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Microsoft Education Software

High School Students Compete In 'Microsoft Office Championship' (latimes.com) 103

An anonymous reader writes: This week the L.A. Times described a 17-year-old from Virginia who'd spent several hours a day perfecting his technique in Microsoft Excel, "one of 150 students from 50 countries competing in the Microsoft Office Specialist World Championship" at the Disneyland Hotel in Anaheim. "At stake: cash, prizes and the clout that comes with being the best in the world at Excel, PowerPoint or Word. 'I'm going to do my best to bring it home for the United States,' John said as he prepared for the competition."

Microsoft's VP of Worldwide Education said the event helps students "to become more employable to companies that build their businesses around the Microsoft suite." For example, the article points out, "Past winners have gone on to attend Ivy League colleges and even work at, yes, Microsoft... Delaware resident Anirudh Narayanan, 17, prepared all summer to compete in the Excel 2013 category, 'looking up obscure facts just in case I might need to know it during the test.' He's hoping the skills he honed will help him at Carnegie Mellon University, where he will begin studying economics in the fall. 'I make sure I do a minimum of five hours a week in Excel,' Anirudh said. 'Then for a while I'll be on YouTube watching videos about Excel.'"

John eventually won the first-place prize in the Excel category -- which was $7,000 and an Xbox.

High School Students Compete In 'Microsoft Office Championship'

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  • April Fool! (Score:3, Funny)

    by Anonymous Coward on Sunday August 06, 2017 @05:56PM (#54952177)

    Wait... today is not April 1st.

    W.T.F.???

    • What's the job? Administrative Assistant? I thought the key criteria there was being attractive.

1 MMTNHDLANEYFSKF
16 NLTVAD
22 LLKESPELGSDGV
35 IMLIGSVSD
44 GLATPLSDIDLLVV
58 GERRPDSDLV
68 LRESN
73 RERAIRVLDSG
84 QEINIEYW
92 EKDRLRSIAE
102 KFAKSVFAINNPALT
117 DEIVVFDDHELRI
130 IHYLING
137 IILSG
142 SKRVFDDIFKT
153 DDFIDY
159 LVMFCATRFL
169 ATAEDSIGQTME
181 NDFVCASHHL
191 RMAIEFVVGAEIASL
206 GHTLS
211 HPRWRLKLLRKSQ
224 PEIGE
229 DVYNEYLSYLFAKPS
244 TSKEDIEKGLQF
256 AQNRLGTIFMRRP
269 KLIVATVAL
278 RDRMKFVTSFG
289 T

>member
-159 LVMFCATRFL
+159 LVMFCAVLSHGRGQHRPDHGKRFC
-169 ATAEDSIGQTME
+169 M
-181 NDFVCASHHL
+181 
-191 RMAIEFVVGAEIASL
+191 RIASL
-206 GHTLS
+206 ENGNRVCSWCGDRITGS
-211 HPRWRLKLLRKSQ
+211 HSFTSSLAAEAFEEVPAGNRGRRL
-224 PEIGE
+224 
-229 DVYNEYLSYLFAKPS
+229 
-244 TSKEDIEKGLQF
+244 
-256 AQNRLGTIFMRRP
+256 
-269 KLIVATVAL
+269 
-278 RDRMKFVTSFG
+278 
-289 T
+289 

• by Anonymous Coward
        Excel is used heavily in scientific analysis of data.
        • Re: April Fool! (Score:5, Interesting)

          by Immerman ( 2627577 ) on Sunday August 06, 2017 @07:09PM (#54952649)

          More's the pity.

        • by Anonymous Coward

          I think most GC's and such write their own software now that you pay for or come bundled. I dont know any that still rely on Excel.

        • So is Matlab and Gnuplot. The difference is, they're actually useful.
        • Re: April Fool! (Score:4, Interesting)

          by jandersen ( 462034 ) on Monday August 07, 2017 @04:09AM (#54954531)

          Excel is used heavily in scientific analysis of data.

          An extraordinary claim like needs a bit more detail - as well as quotations. Spreadsheets are no doubt useful for quick and dirty ad-hoc calculations, and one can imagine a scientist running a limited data set through one, while deciding on which model to build on a massively parallel super computer - which BTW most likely runs Linux - but spreadsheets are meant to be used primarily by managers and their assistants. I think one big limitation with a spreadsheet is that it is two-dimensional and cannot easily be modified to model a larger number of dimensions; it also sort of sits between specialities: it is like a database, with each sheet being a bit like a table, but you would never replace a database with it. You can perform calculations - even quite complicated ones - but you would never use it for serious number crunching; at the end of the day, your calculations are interpreted, not compiled, and you are running on a desktop computer, not TFLOPS hardware, and many real datasets contain billions of rows.

          • Spreadsheets are no doubt useful for quick and dirty ad-hoc calculations, and one can imagine a scientist running a limited data set through one

            Ah, but you see, the vast majority of scientific papers do involve limited data sets, and yes, these have often been processed by nothing more than a spreadsheet. Building a special supercomputer for that would qualify as "premature optimization" (as well as an unbelievable waste of time) if there ever was such thing.